14 September 2021
Costa Rica’s National Learning Institute puts itself at the heart (and stomach) of the pandemic response
With the disease throwing millions out of work worldwide, providing the basics of life has become a priority for governments.
Costa Rica’s Food Bank has benefited from the growing skills of some of its colleges with donations that are also 100% organic.
Fresh vegetables grown by the National Center for Specialized Organic Agriculture (CNEAO), in Cartago province are being given to local people at social risk.
The food, including lettuce, coriander, basil, celery, and beets, was produced using 100% organic methods and products by teaching staff from the college. The food bank estimates that around 40,000 people are now dependent on this kind of support.
Fabian Pacheco, the manager of CNEAO said, “The crisis we are experiencing has generated an awakening to the need for organic gardens and food. We are very proud of our technical teaching trainers in organic agriculture in Costa Rica and graduates of the Women Seed program who are leading various processes of conversion to organic agriculture.”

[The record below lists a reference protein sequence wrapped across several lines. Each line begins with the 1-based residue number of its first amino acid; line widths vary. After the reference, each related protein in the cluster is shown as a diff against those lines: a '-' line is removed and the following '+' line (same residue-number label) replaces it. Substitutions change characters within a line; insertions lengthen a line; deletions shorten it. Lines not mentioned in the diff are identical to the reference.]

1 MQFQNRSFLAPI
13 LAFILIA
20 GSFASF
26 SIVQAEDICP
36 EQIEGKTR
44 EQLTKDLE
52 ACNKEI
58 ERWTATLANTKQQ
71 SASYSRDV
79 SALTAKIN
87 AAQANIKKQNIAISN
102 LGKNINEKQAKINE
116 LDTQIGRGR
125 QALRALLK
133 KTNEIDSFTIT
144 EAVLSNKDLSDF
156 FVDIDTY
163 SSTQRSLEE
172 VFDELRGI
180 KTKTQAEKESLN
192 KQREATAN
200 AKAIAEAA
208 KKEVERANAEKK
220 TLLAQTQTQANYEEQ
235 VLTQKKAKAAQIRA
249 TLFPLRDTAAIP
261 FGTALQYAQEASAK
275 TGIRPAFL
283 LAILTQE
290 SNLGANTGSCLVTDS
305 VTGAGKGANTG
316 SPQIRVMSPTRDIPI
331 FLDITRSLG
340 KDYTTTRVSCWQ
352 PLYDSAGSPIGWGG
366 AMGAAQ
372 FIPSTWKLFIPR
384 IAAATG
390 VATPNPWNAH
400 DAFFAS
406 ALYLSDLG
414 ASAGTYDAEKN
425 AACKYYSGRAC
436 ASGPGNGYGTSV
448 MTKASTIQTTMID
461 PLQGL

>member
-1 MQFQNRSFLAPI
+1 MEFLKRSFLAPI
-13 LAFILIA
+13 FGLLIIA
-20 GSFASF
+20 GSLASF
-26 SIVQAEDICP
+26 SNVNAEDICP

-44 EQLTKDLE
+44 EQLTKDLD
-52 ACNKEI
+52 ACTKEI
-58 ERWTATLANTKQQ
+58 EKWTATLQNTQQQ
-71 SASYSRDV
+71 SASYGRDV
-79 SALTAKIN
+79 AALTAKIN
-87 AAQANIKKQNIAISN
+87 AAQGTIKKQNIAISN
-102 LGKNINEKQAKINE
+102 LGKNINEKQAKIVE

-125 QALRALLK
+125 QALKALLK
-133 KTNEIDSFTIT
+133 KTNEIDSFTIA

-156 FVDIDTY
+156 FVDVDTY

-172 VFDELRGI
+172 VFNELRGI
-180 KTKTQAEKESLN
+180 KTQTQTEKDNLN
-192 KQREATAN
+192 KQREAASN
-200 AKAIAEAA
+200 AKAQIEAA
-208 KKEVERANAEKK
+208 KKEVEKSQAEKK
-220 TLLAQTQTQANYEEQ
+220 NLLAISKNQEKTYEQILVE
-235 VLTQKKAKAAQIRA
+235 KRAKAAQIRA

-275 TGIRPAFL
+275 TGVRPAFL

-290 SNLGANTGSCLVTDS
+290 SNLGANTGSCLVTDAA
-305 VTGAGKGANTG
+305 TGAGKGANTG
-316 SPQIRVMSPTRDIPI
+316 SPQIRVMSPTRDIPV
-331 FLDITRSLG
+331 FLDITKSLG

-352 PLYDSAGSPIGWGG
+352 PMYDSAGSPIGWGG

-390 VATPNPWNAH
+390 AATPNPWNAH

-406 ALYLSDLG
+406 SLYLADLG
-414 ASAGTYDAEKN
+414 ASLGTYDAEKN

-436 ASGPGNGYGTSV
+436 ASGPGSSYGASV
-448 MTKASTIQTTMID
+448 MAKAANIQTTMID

Other colleges and students have risen to the challenge of supported the country’s essential workers with personal protection equipment.
In Sarchi, a city in the middle of the country, the National Learning Institute (INA), Member organization to WorldSkills International, has turned its local headquarters over to face masks designed and produced by local trainers.
The masks were made using complex laser equipment, with the Institute saying the expertise involved and the development of knowledge will help with the economic recovery after coronavirus.
For Sachi’s mayor, Luis Oscar Quesada Esquivel, the mask gave him “great peace of mind,” for his employees on the front line of the emergency.
Technical trainers at INA have also produced 13,000 face masks for hospital staff. The manufacturing process was carried out in the 3D Modeling and Printing Laboratory, "Innovatio", of INA Specialized Center for Graphics and Plastic Industry, in San José, Costa Rica.
The project brought together expertise from metalwork, graphics, and plastics, with a design developed by the Technological Institute of Costa Rica.
Equally impressive are the 65,000 protective gowns designed and manufactured by trainers using their skills from the fashion industry as well as industrial clothing and tailoring.
The INA has promised to continue to deliver the hospital gowns for as long as they are needed, with Costa Rica’s president Carlos Alvarado Quesada praising “the effort and the extraordinary work” of those involved.